• Posted by: Ecospill Spill Kits

Spill Reporting: A Comprehensive Guide

Spills of toxic chemicals and oils can happen in the workplace, even with preventative measures in place. Should a spill take place, spill reporting is essential for various reasons, including preventing it from recurring.

Here at Ecospill, we have a dedicated team that understands the importance of preventing and containing spills. In this article, we discuss the steps involved in spill reporting.


There is a duty to report any pollution incidents if it takes place or if you are engaged in an activity that leads to the incident on your property/at your workplace. Failure to do so can lead to an offence that may carry a fine. If the activity you undertake is licensed by the environmental protection agency (EPA), that license may have incident notification requirements.

The duty to notify applies to the following:

  • The person carrying on the activity
  • An employee or agent carrying on the activity
  • An employer carrying on the activity
  • The occupier of the premises where the incident occurs


If the spill you witness is not life-threatening or a threat to any property, then contact the person or organisation responsible. If the area where the incident occurs is licenced by the EPA, then the organisation responsible is required to have a complaints line open. In some situations, immediate action may be taken on behalf of the organisation to prevent and contain the spill.


Reporting pollution incidents is vital for the response effort. By alerting the authorities, emergency services can respond to an incident before extensive damage occurs. The EPA is not responsible for all spill incident responses. In some situations, the local council might be your best option. When reporting, it is vital to include as much information as you can.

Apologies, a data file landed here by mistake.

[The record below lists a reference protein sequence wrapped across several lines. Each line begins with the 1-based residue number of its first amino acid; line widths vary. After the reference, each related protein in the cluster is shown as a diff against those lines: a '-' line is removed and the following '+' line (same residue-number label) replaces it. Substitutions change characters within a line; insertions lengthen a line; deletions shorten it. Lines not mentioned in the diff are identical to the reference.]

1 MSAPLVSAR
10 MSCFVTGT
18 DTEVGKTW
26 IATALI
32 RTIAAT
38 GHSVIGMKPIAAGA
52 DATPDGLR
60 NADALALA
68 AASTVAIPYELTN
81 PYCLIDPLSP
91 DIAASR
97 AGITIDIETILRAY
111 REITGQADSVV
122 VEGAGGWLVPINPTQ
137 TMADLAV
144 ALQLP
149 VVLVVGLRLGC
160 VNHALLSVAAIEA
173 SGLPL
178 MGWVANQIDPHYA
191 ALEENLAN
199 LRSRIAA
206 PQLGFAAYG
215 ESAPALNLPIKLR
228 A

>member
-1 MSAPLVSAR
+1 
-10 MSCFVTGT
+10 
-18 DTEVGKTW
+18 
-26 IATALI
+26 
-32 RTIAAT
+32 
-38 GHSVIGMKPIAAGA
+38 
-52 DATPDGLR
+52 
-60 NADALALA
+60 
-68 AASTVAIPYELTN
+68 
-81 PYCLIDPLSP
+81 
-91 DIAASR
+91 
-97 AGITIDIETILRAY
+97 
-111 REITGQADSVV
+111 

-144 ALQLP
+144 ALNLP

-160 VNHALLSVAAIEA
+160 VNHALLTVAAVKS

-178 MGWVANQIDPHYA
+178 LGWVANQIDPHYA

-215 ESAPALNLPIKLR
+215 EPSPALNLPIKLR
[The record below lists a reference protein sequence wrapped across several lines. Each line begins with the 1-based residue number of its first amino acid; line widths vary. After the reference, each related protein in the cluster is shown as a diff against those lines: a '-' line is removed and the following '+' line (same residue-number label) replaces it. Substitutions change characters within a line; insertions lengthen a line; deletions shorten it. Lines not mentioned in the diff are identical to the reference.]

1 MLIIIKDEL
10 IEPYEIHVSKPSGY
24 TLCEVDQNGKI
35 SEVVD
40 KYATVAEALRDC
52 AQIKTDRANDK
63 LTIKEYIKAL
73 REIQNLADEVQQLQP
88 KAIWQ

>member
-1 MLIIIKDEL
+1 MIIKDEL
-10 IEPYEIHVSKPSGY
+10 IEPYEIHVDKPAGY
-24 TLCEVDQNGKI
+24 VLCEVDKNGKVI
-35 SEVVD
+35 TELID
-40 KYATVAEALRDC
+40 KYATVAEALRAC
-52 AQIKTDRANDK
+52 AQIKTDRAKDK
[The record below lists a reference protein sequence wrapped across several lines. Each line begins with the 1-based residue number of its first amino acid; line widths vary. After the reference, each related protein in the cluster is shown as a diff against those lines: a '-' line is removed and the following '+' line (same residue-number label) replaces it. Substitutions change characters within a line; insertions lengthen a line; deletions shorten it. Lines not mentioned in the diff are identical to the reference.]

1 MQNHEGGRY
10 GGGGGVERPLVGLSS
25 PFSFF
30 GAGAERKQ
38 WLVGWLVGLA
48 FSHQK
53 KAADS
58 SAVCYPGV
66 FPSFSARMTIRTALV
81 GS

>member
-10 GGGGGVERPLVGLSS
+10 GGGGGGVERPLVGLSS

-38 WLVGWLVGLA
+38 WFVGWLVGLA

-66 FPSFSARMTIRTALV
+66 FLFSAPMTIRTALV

Below is a list of helpful information to add to your incident report. 

  • Who: Mention the names and details of those involved in the incident
  • What: Explain what the issue is, for example, an oil spill 
  • When: The time and date of the incident and how long it lasted.
  • Where: Provide the address or nearest reference to the incident 
  • How: Explain how the incident occurred and if anyone is hurt
  • Evidence: Provide video or photo evidence in the report


Heavy shipping traffic and offshore drilling have resulted in oil spills and other chemicals polluting our oceans. If your business is related to harbour work or shipping vessels, then there is potential for a marine spill. You can submit an online marine pollution report, or call the incident response number. The Australian Maritime Safety Authority deals with the response to any oil spills or general marine pollution. 

Below is a list of maritime pollution incidents that you should report:

  • Spills or leaks of oil. You can usually see oil on the surface of the water
  • Any discharge from a vessel involving chemicals or packaged goods.
  • Garbage that has been disposed of in the sea, including plastics, papers, bottles, metal and general waste.
  • The discharge of sewage effluent from ships and vessels.


Pollution and spill incidents are a constant threat to the environment and in some cases, human life. If there is a life-threatening incident then call 000. If the spill is no immediate threat to human life or property, then you can attempt to contain the spill yourself using spill prevention equipment. By reporting to the relevant authorities, they can take immediate action to prevent and contain spills. 

Here at Ecospill, we understand that the regulations surrounding oil pollution can change. Our experienced team ensures our products are up to date with regulatory standards. From spill kits to spill training, Ecospill has everything you need for preventing and containing oil spills.

Contact us to find out how Ecospill can help